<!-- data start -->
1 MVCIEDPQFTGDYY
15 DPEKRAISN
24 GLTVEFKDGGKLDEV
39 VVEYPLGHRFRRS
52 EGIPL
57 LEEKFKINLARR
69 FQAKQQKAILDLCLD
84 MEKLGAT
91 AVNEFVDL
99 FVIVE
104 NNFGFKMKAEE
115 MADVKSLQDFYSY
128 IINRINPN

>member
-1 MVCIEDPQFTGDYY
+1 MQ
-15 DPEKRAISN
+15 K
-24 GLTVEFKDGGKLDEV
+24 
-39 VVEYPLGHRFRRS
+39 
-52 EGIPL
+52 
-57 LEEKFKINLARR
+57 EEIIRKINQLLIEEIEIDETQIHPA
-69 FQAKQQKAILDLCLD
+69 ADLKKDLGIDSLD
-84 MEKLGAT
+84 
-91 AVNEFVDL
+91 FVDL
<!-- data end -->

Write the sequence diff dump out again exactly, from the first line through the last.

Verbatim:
1 MVCIEDPQFTGDYY
15 DPEKRAISN
24 GLTVEFKDGGKLDEV
39 VVEYPLGHRFRRS
52 EGIPL
57 LEEKFKINLARR
69 FQAKQQKAILDLCLD
84 MEKLGAT
91 AVNEFVDL
99 FVIVE
104 NNFGFKMKAEE
115 MADVKSLQDFYSY
128 IINRINPN

>member
-1 MVCIEDPQFTGDYY
+1 MQ
-15 DPEKRAISN
+15 K
-24 GLTVEFKDGGKLDEV
+24 
-39 VVEYPLGHRFRRS
+39 
-52 EGIPL
+52 
-57 LEEKFKINLARR
+57 EEIIRKINQLLIEEIEIDETQIHPA
-69 FQAKQQKAILDLCLD
+69 ADLKKDLGIDSLD
-84 MEKLGAT
+84 
-91 AVNEFVDL
+91 FVDL